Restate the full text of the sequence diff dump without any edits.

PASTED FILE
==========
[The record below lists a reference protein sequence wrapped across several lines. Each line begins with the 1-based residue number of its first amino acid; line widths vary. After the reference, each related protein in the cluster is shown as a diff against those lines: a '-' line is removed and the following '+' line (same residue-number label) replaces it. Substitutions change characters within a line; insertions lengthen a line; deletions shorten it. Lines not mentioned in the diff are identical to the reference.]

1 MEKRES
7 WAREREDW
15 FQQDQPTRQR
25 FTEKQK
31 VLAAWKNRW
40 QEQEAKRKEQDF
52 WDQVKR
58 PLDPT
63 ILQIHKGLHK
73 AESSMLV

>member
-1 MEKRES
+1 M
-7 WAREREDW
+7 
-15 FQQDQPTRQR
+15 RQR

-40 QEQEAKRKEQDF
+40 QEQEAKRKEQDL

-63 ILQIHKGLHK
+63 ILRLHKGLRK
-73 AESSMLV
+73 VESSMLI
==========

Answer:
[The record below lists a reference protein sequence wrapped across several lines. Each line begins with the 1-based residue number of its first amino acid; line widths vary. After the reference, each related protein in the cluster is shown as a diff against those lines: a '-' line is removed and the following '+' line (same residue-number label) replaces it. Substitutions change characters within a line; insertions lengthen a line; deletions shorten it. Lines not mentioned in the diff are identical to the reference.]

1 MEKRES
7 WAREREDW
15 FQQDQPTRQR
25 FTEKQK
31 VLAAWKNRW
40 QEQEAKRKEQDF
52 WDQVKR
58 PLDPT
63 ILQIHKGLHK
73 AESSMLV

>member
-1 MEKRES
+1 M
-7 WAREREDW
+7 
-15 FQQDQPTRQR
+15 RQR

-40 QEQEAKRKEQDF
+40 QEQEAKRKEQDL

-63 ILQIHKGLHK
+63 ILRLHKGLRK
-73 AESSMLV
+73 VESSMLI